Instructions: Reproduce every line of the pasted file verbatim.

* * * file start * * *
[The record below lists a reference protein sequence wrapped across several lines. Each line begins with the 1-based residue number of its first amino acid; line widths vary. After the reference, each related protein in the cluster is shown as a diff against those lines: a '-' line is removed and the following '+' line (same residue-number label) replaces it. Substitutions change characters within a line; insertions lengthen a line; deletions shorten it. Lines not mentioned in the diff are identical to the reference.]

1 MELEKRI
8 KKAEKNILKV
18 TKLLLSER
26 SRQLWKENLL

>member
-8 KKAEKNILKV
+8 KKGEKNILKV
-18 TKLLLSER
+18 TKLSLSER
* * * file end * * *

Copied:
[The record below lists a reference protein sequence wrapped across several lines. Each line begins with the 1-based residue number of its first amino acid; line widths vary. After the reference, each related protein in the cluster is shown as a diff against those lines: a '-' line is removed and the following '+' line (same residue-number label) replaces it. Substitutions change characters within a line; insertions lengthen a line; deletions shorten it. Lines not mentioned in the diff are identical to the reference.]

1 MELEKRI
8 KKAEKNILKV
18 TKLLLSER
26 SRQLWKENLL

>member
-8 KKAEKNILKV
+8 KKGEKNILKV
-18 TKLLLSER
+18 TKLSLSER